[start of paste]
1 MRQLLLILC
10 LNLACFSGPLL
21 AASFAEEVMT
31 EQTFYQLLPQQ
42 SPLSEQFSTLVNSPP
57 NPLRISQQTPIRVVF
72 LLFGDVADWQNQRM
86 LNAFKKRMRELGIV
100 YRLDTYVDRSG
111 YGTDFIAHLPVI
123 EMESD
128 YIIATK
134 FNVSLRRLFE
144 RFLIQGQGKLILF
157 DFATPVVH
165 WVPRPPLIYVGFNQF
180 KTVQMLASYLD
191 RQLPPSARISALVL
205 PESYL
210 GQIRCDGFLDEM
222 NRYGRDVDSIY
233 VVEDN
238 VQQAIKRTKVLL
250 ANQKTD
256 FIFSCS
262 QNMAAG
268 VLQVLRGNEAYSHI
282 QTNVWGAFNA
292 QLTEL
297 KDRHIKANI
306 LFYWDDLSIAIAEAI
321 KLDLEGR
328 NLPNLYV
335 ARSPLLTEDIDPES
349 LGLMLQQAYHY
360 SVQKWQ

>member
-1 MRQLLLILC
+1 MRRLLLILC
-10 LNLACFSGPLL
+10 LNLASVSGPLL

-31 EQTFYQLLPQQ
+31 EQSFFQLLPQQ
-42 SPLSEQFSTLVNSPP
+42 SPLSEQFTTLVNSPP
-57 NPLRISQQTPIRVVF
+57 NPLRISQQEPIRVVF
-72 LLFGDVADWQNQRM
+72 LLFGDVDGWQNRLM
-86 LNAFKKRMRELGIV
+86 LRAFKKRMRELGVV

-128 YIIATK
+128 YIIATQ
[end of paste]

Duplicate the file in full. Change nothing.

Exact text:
1 MRQLLLILC
10 LNLACFSGPLL
21 AASFAEEVMT
31 EQTFYQLLPQQ
42 SPLSEQFSTLVNSPP
57 NPLRISQQTPIRVVF
72 LLFGDVADWQNQRM
86 LNAFKKRMRELGIV
100 YRLDTYVDRSG
111 YGTDFIAHLPVI
123 EMESD
128 YIIATK
134 FNVSLRRLFE
144 RFLIQGQGKLILF
157 DFATPVVH
165 WVPRPPLIYVGFNQF
180 KTVQMLASYLD
191 RQLPPSARISALVL
205 PESYL
210 GQIRCDGFLDEM
222 NRYGRDVDSIY
233 VVEDN
238 VQQAIKRTKVLL
250 ANQKTD
256 FIFSCS
262 QNMAAG
268 VLQVLRGNEAYSHI
282 QTNVWGAFNA
292 QLTEL
297 KDRHIKANI
306 LFYWDDLSIAIAEAI
321 KLDLEGR
328 NLPNLYV
335 ARSPLLTEDIDPES
349 LGLMLQQAYHY
360 SVQKWQ

>member
-1 MRQLLLILC
+1 MRRLLLILC
-10 LNLACFSGPLL
+10 LNLASVSGPLL

-31 EQTFYQLLPQQ
+31 EQSFFQLLPQQ
-42 SPLSEQFSTLVNSPP
+42 SPLSEQFTTLVNSPP
-57 NPLRISQQTPIRVVF
+57 NPLRISQQEPIRVVF
-72 LLFGDVADWQNQRM
+72 LLFGDVDGWQNRLM
-86 LNAFKKRMRELGIV
+86 LRAFKKRMRELGVV

-128 YIIATK
+128 YIIATQ